Will this endorsement encourage or discourage the takeup of Agile practices in businesses today?
Those numbers are misleading
While I am not disputing the authenticity on those stats, what I disputing is the fact that when reviewed in proper context, you will quickly realize that these results are built on narrow scope and unqualified assumptions.
What is the really the measurement of "Quality"?
Ambler shares this pie chart as if Quality is something universally defined!
Is by Quality we mean:
having no "bugs"?
Performs well in production?
the cost of maintenance is less?
the code is reusable?
the code is usable?
it passes the unit tests all the time?
Same thing could be said about "Productivity" what does that mean? For each organization the definition differs because they have different factors/metrics that shape what Productivity is.
Agile reduces cost (overall) when it comes to small size projects that have small team. Normally the scope is limited and defined. Yes in those cases it reduces cost, but what kind of cost does it reduce?
The cost of debugged line of code per hour. If this is your measurement of cost then it will fall apart once you take this to macro scale enterprise projects that run for years and involve hundreds of developers.
We now hear of Scrum of Scrums as an effective way to manager Enterprise scale development.
From my experience at ADP Canada (www.adp.ca) rough figures have shown us that that if you compare cost/hr of an Agile vs other methodology, Agile does cost more (do not freak out this is not bad!). Also, the Project Management involvement is much more extensive because it extends almost throughout the whole development lifecycle. The logistics of a Scrum of Scrums is not as simple as it seems when you hit the ground.
But, what I also noticed that we can get earlier to production ready code with higher level of confidence. So here is your balance!
Agile does not necessarily reduce "Cost", but it sure does increase "Value"
So to say "Agile drives the cost of development down" is the wrong statement to make because it is inherently inaccurate, unqualified, and it actually will fire back in the context of long running projects. Simply put you loose credibility.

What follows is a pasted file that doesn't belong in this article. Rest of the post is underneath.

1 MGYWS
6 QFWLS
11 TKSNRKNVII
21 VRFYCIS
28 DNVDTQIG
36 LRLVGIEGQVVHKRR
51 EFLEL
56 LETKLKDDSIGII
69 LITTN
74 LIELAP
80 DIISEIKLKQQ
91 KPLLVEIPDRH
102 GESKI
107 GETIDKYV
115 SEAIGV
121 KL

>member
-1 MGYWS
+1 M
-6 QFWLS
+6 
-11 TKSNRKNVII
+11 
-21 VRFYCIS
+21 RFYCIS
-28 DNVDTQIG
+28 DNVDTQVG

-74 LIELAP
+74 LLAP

Therefore, if you measure cost on the basis of missed business delivery window or meeting a critical time to market then we start to see that Agile can reliably in a repeatable and reproducible manner allow to hit your strategic business windows.
The true value of Agile is a Reliable, Reproducible, and Repeatable Value delivery not Cost reduction. Consistency is a strategic metric that allows Business to compete.
Code Quality is improved when using Agile methodologies like TDD, pair programming etc...
But System Quality is not. Agile have nothing to address Enterprise Systems Complexity. Let me use an analogy here from my view as a Systems Architect:
Mathematical logic asserts that 1 + 1 = 2 always.
In enterprise processes the assertion is a bit different: 1 + 1 results in a maximum of 2 but by no means is this is guaranteed.
So if we consider a System is a collection of Lego blocks where a block is the production ready feature.
Does the fact that each component is better "Quality" result in a System of Better "Quality"?
Agile still does not have a tool to address the quality of long running, long living systems because it offers no methodology for Systems Design and it is not intended to do that.
In conclusion, Agile should be promoted using Value increase not Cost reduction. Same thing holds true for SOA.